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If your pet is forever scratching himself, he’s may be dealing with fleas, allergies or another medical problem. Here's what you can do to help.
Itching is one of the most common problems veterinarians encounter, and they have an arsenal of weapons—from special shampoos to lotions, supplements and medications—to ease the incessant itching and prevent a simple twinge from turning into something more.
Itching is usually a sign of an underlying problem. For example, if your pet has an allergy, exposure to the allergen causes a series of events to occur within the animal’s body, including the release of histamine, a chemical that is very irritating and leads to itching. Allergic reactions also cause the release of several other chemicals that contribute to irritation, inflammation, and itching. Some bacteria and fungal organisms (which can be introduced into the skin when your pet scratches himself) also release chemicals that irritate nerve endings in the skin and cause itching. If an itchy pet doesn’t respond to an antihistamine (a medication that targets histamine), it may be because histamine isn’t the main cause of the itch.
Less commonly, some animals chew, itch or lick themselves excessively as a compulsive behavior, usually as the result of stress or boredom.
In addition to the scratching, your pet may also exhibit mild or severe:
Itching is a response to another condition, so identifying the cause is as important as treating the itch. Your veterinarian will likely take a complete medical history and do a physical examination of your pet. Your veterinarian may also recommend diagnostic testing that can include the following:
If the problem has been chronic or recurring, your veterinarian will likely ask what therapies you’ve already tried and whether they were successful. This information can provide useful information about the underlying problem.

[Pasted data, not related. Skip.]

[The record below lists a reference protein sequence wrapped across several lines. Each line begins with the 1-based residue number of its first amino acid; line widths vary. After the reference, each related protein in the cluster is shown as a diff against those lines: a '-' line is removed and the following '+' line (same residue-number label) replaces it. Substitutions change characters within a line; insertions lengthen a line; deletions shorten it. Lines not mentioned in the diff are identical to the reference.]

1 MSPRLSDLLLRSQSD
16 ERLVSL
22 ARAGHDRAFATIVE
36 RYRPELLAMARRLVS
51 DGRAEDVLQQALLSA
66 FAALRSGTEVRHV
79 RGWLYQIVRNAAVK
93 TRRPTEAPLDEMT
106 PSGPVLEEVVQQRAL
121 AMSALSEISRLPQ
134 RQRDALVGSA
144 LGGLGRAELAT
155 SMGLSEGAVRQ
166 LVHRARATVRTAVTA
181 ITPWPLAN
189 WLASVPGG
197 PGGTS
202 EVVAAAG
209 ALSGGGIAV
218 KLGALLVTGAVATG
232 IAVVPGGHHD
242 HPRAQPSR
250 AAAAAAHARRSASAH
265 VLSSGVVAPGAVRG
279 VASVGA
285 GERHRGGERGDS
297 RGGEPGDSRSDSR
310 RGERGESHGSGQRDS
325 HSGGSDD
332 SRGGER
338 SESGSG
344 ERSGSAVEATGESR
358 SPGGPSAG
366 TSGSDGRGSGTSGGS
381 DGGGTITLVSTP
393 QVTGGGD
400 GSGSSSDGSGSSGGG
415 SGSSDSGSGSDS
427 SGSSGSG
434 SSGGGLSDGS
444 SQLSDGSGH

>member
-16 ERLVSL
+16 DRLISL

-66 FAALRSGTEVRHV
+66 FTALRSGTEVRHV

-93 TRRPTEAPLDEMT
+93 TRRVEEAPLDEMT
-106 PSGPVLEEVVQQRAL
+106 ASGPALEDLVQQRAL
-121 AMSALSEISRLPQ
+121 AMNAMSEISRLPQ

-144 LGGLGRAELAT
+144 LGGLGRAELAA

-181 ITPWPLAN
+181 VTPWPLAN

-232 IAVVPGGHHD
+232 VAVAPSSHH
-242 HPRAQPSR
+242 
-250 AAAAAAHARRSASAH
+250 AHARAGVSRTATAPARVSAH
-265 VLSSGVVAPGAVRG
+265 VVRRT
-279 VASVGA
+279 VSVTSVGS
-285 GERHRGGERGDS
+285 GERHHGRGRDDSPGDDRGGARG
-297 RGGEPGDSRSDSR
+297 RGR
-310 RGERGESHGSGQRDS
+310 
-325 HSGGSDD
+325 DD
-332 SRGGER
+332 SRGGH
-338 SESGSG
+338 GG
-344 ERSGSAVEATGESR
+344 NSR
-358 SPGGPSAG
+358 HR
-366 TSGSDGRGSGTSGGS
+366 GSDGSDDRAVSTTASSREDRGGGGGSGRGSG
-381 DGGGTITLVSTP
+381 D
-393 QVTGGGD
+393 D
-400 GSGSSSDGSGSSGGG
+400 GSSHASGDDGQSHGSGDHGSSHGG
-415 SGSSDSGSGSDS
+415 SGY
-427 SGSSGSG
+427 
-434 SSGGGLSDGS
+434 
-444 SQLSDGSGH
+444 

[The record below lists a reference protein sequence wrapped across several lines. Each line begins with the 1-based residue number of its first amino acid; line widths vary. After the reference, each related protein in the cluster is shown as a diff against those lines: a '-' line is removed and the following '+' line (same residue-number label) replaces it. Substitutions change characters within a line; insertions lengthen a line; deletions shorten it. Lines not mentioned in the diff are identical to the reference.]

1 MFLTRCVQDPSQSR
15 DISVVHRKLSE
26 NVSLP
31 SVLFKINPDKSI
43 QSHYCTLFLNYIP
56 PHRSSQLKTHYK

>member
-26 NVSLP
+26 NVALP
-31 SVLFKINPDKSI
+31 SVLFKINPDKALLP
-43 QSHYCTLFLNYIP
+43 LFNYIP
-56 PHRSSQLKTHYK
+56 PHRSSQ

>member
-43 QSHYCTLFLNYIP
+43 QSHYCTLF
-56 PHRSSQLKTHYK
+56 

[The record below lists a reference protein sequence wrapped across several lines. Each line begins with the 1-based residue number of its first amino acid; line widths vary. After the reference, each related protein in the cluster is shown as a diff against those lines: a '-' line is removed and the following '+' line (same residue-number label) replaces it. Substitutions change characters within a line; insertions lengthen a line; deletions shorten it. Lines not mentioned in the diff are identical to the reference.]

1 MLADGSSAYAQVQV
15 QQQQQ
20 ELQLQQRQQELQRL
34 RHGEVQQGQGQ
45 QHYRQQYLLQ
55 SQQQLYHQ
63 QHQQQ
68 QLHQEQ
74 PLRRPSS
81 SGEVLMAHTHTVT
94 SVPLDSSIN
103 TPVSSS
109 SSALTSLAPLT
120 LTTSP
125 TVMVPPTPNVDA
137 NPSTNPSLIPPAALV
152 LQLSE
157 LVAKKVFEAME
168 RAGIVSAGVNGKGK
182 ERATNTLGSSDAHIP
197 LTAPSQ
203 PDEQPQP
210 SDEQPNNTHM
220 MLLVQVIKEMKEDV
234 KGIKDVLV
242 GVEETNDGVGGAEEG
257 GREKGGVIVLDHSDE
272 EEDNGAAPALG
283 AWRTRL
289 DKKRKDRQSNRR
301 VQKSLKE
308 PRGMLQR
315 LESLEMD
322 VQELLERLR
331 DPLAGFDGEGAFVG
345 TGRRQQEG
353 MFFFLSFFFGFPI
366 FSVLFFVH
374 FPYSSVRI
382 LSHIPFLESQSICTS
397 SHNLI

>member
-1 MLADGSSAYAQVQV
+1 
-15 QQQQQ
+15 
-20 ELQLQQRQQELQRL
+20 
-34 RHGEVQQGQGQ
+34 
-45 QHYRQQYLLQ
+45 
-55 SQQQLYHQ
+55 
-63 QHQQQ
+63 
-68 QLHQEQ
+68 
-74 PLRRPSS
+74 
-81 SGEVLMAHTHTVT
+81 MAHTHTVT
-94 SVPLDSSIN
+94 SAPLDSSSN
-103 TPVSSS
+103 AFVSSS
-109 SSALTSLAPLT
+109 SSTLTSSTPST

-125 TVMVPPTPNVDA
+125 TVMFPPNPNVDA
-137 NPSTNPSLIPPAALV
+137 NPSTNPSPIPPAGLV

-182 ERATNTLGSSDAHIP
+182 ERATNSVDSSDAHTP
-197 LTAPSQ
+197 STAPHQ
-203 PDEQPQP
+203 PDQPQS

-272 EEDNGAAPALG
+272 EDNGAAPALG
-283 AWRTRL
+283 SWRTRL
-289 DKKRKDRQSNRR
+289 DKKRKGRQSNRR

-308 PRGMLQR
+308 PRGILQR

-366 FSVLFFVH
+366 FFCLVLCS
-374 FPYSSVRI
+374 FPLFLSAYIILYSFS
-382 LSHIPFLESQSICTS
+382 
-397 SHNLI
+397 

Managing an itchy pet can involve combining several approaches, because multiple factors can be contributing to the problem. For example, if your pet has an underlying allergy that’s complicated by a flea infestation in addition to a bacterial or fungal infection, all of these issues need to be addressed.
Treatment for an itchy pet can require a long-term commitment, since pets respond differently to medications. If a particular treatment doesn’t seem to be helping, or if your pet seems to be responding negatively, you should let your veterinarian know so changes can be made as needed.
If your pet is not responding to therapy, contact your veterinarian to see if modifications may be helpful. Sometimes, your veterinarian will combine several therapies for the best results. But every animal is different, so one may do very well receiving a combination of antihistamines with a shampoo and a nutritional supplement, whereas another pet may not.
This article has been reviewed by a Veterinarian.
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